Farhan Bashir Naikoo

Worrying Trend

Worrying Trend
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Let me first quote some lines of Charles Dickinson from his book “The Tale Of Two Cities”:

It was the best of times,
it was the worst of times,
it was the age of wisdom,
it was the age of foolishness,
it was the epoch of belief,
it was the epoch of incredulity,
it was the season of Light,
it was the season of Darkness,
it was the spring of hope,
it was the winter of despair…

Kashmir is generally regarded as paradise on earth. Bestowed with natural beauty, babbling brooks, snow-clad mountains, rippling lakes and serpentine rivers, Kashmir has everything in store to offer a delicious treat to the visitors. Friendliness and hospitality of people adds to the beauty overall.

Lakhs of tourists visit Kashmir every year. Kashmir is also known as Switzerland of Asia, that for obvious reasons. Places like Pahalgam, Sonamarg, Gulmarg, Verinag, Kokernag etc are a treat to aching hearts and a therapy to the psychological disorders. Outsiders find solace in this part of the world. But this trend has changed now, changed for the worst.

Not going into the details of when the gun emerged in the state and became a rallying cry, for that’s known to one and all. Since 90’s Kashmir has undergone a rapid change. In place of lakes and rivers, blood flows. In place of spring, the winter of death has engulfed the state. Thousands lost their lives, hundreds were widowed, as many houses destroyed and what not. Though militancy lost its ground in Kashmir, and Kashmir was limping back to apparent normalcy, but in 2010 a moustached boy emerged from nowhere, whom we today know as Burhan Muzaffar Wani.

Burhan used social media as his weapon to fight the virtual war. Burhan’s chief motive, as evident from his videos, was to drive out Indian forces from Kashmir, without causing least harm to the J&K Police. And that’s why over time he gained a cult status among the people of Kashmir. Later, when he was killed in a fierce encounter in Anantnag district, a new wave of protests began which lasted for 6 months. This wave left nearly one hundred people dead, two or three hundreds visually impaired, and over fifteen thousand injured. Omar Abdullah, former Chief Minister of the state, said that Burhan will recruit more youth from his grave than he would have ever done being alive. To utter surprise, his words are proving true every day.

Following in the footsteps of Burhan, Hizbul Mujahideen made it clear to the state police that they should do their duty in police stations and not impede or became a hindrance in their way. According to Hizbul Mujahideen, as is told in the videos that surfaced on the internet, the police is involved in beating and harassment of youth, thrashing the family members of militants, and loot and plunder of houses. This only worsened the matter and led to a new fight between Kashmir Police and militants.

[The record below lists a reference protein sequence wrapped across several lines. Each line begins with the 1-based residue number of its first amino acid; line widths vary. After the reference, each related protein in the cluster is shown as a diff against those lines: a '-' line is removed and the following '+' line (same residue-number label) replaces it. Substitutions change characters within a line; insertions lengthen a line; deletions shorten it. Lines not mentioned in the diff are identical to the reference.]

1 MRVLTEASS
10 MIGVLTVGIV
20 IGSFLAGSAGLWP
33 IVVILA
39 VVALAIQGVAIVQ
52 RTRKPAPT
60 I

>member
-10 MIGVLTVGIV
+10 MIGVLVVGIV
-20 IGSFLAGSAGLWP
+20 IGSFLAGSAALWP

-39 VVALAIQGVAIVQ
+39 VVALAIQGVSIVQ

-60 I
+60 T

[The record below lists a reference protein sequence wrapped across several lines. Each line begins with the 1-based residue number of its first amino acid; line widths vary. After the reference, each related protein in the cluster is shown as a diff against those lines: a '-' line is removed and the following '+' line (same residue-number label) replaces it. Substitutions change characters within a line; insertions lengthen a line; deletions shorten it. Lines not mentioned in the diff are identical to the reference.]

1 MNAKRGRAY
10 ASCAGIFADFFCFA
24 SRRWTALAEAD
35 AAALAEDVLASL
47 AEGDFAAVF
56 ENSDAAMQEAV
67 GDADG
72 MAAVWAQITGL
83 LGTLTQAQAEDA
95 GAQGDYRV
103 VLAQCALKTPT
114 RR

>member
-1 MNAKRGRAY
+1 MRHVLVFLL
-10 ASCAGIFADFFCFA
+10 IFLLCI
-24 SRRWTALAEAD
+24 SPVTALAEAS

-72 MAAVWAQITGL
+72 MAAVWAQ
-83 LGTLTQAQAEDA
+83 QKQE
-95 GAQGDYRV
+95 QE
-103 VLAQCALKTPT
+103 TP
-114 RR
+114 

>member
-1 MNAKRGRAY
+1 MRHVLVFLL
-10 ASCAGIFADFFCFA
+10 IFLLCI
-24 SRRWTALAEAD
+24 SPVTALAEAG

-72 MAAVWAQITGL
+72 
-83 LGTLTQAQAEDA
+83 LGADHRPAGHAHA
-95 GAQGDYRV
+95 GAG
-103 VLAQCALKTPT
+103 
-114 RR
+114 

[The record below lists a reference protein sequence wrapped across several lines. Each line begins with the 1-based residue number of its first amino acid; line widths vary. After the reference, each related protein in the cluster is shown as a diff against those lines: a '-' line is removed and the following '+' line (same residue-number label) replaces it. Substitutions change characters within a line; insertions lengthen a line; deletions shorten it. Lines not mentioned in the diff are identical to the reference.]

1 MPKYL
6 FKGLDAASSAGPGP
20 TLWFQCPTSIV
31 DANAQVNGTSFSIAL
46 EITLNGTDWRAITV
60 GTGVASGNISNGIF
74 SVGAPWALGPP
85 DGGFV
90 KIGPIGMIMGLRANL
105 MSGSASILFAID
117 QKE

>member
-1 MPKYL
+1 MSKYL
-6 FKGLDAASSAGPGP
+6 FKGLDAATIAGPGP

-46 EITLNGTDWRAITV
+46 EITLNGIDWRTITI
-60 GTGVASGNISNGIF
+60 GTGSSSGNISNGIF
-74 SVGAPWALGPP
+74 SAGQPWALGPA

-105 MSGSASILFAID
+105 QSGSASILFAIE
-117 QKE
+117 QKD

Today the very tactics of this guerilla warfare have changed. Hizb accuses Police forces for being on the forefront of every encounter, slapping PSAs, ransacking houses, torturing inmates and what not. Also the militants on the other hand, after issuing many warnings, have now resorted to the same tactics as followed by police forces. Now the war is not with Indian forces but with the state police.

Recently, after arresting the father of a top Hizb Commander, the state police faced some heat. In response to that arrest, militants picked up at least seven family members of police officials, recording their videos, and later released them on the condition that if anything happens to the family of militants they won’t be spared too. Yesterday three SPOs were shot dead by alleged militants in Shopian district. What was the cause for which they paid a huge price remains a mystery. As a backlash to this incident, at least six SPOs resigned from their jobs chiefly because of family pressure and a threat to life.

This is a worrying trend. Where are we heading as a society? This marks a new low in our society. Intimidation of families of militants, ransacking of houses, torturing of youth by forces needs condemnation from every corner of society, but at the same time abduction, intimidation of families of state police, and killing of SPOs cannot be simply overlooked. As a civil society, we need to condemn such acts and voice our opinions. Otherwise, it will only show our hypocrisy to the world.

The writer is currently pursuing his +2 from Aligarh Muslim University, India.

Disclaimer: Views expressed are exclusively personal and do not necessarily reflect the position or editorial policy of Oracle Opinions.

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